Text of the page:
Alice learned her ABCs.
    She spoke to two Ph.D.s
    She went to two Ph.D.'s offices. (In this case it is a plural possessive - the offices of the two Ph.D.s).

    Dates are always written as the 2000s and not the 2000's. Likewise, the century can be dropped (and replaced with an apostrophe), but are still written as the '80s or the mid-'90s and not as the '90's or the mid-'70's. The exception to the rule is where the meaning would become unclear if apostrophes were not used.

    Ted couldn't distinguish between his 6's and 0's.
    Remember to cross your T's and dot your I's.
    Without the apostrophe, "I's" could be read as "Is" and the sentence loses its meaning.

Some Examples:

wrong: a friend of yours'
correct: a friend of yours

wrong: his' book
correct: his book
correct: one's book
correct: anybody's book

wrong: Who's dog is this?
correct: Whose dog is this?

wrong: The group made it's decision.
correct: The group made its decision.

wrong: She waited for three hours' to get her ticket.
correct: She waited for three hours to get her ticket.


REFERENCES

http://www.conservapedia.com/Apostrophe
http://www.grammarbook.com/punctuation/apostro.asp
http://owl.english.purdue.edu/owl/resource/621/01/
http://www.tutorvista.com/answers/ap...-example/61713
http://www.fourmilab.ch/documents/apostrophe/
http://clccharter.org/donna/writersw...tion/apost.htm

Last edited by Big Daddy; 01-26-2011 at 12:10 AM.
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Old 01-24-2011, 10:01 PM   #3
jakeneff jakeneff is offline
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Misuse of apostrophe. An apostrophe does NOT make a word plural. It ONLY denotes possession (except its) or missing letter(s).

WRONG: I love his movie's.
RIGHT: I love his movies' plots.
RIGHT: I love that movie's plot.
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Old 01-24-2011, 10:15 PM   #4
Psybits Psybits is offline
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we had this thread a while back

https://forum.blu-ray.com/general-ch...ar-you-10.html

and I posted this there

Quote:
Loose

Loose is an adjective, the opposite of tight or contained.

My shoes are loose

I have a loose tooth

There's a dog running loose in the street


Lose

Lose is a verb that means to suffer the loss of, to miss.

I win! You lose!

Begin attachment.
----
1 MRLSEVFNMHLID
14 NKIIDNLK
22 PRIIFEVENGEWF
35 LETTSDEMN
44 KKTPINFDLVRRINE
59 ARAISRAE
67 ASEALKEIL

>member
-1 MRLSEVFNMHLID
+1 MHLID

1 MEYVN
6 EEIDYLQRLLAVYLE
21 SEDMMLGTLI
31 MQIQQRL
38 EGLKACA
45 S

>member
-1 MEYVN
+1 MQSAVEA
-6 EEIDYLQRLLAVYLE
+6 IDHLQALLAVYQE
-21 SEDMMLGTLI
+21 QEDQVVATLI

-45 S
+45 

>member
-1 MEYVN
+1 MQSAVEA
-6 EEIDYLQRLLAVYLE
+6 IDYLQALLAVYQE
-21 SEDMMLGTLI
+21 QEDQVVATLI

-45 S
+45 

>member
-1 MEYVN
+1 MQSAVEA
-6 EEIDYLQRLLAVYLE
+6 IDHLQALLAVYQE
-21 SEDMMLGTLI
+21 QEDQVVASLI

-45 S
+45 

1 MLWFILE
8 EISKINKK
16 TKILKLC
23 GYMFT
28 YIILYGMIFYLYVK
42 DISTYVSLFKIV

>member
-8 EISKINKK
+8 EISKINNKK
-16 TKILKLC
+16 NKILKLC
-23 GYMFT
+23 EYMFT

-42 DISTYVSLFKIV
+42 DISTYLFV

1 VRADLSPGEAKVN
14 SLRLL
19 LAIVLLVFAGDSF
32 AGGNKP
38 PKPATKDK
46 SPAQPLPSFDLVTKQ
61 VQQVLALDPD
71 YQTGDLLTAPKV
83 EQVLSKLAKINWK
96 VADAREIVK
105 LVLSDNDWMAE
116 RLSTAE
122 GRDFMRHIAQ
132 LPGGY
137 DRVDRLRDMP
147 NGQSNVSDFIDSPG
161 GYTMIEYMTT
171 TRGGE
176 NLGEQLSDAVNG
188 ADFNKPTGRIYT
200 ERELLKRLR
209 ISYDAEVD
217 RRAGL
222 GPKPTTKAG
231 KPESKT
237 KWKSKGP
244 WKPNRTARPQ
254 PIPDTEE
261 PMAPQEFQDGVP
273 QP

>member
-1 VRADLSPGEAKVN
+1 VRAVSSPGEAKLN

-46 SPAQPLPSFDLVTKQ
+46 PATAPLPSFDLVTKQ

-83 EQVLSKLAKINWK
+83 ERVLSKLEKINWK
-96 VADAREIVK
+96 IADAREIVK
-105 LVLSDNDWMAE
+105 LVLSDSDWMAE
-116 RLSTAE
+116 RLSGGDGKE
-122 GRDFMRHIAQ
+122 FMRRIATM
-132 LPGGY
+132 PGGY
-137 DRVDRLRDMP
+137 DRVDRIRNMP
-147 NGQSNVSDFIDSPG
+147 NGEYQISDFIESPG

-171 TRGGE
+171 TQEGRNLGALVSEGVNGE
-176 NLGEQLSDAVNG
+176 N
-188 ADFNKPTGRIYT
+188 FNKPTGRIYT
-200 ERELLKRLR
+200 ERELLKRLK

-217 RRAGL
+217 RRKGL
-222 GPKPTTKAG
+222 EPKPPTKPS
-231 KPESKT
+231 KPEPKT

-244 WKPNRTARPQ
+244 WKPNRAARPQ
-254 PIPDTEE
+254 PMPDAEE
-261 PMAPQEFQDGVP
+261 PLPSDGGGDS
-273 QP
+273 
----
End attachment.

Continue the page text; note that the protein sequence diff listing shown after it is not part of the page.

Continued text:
Don't lose your keys

I never lose bets


The Bottom Line

Simple carelessness leads people to write loose when they mean lose. Just remember that lose has one o, and loose has two. Start with loose, lose an o, and what do you get? Lose!
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Old 01-24-2011, 10:15 PM   #5
ManUtd ManUtd is offline
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I see the phrase "should of" often misused. For example, "I should of bought another brand of TV." The correct way is "I should have bought another brand of TV."
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Old 01-24-2011, 10:22 PM   #6
Big Daddy Big Daddy is offline
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Quote:
Originally Posted by Psybits View Post
we had this thread a while back

https://forum.blu-ray.com/general-ch...ar-you-10.html

and I posted this there
Thank you. I will add "lose" and "loose" to the list.
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Old 01-24-2011, 10:35 PM   #7
Icecoldblue Icecoldblue is offline
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If you don't live in the United States, grey is a colour.
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Old 01-24-2011, 10:40 PM   #8
Big Daddy Big Daddy is offline
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Quote:
Originally Posted by Icecoldblue View Post
If you don't live in the United States, grey is a colour.
That is why I added " A variant of Gray" at the end of its definition in post #1.
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Old 01-24-2011, 10:42 PM   #9
Psybits Psybits is offline
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Quote:
Originally Posted by Icecoldblue View Post
If you don't live in the United States, grey is a colour.
I believe it's like how some words like center can be spelled centre and still be correct
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Old 01-24-2011, 10:48 PM   #10
Clark Kent Clark Kent is offline
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The Internet has caused a bit of confusion because American English has some variation from British English, but it is very tough to figure out if you do not know the background of the writer. That is often the case on forums where location is not clearly identified.

The one that I see more and more on the Internet is the confusion between discrete and discreet. Many people have apparently never known the differences between them.
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Old 01-24-2011, 11:16 PM   #11
Big Daddy Big Daddy is offline
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Quote:
Originally Posted by Clark Kent View Post
The Internet has caused a bit of confusion because American English has some variation from British English, but it is very tough to figure out if you do not know the background of the writer. That is often the case on forums where location is not clearly identified.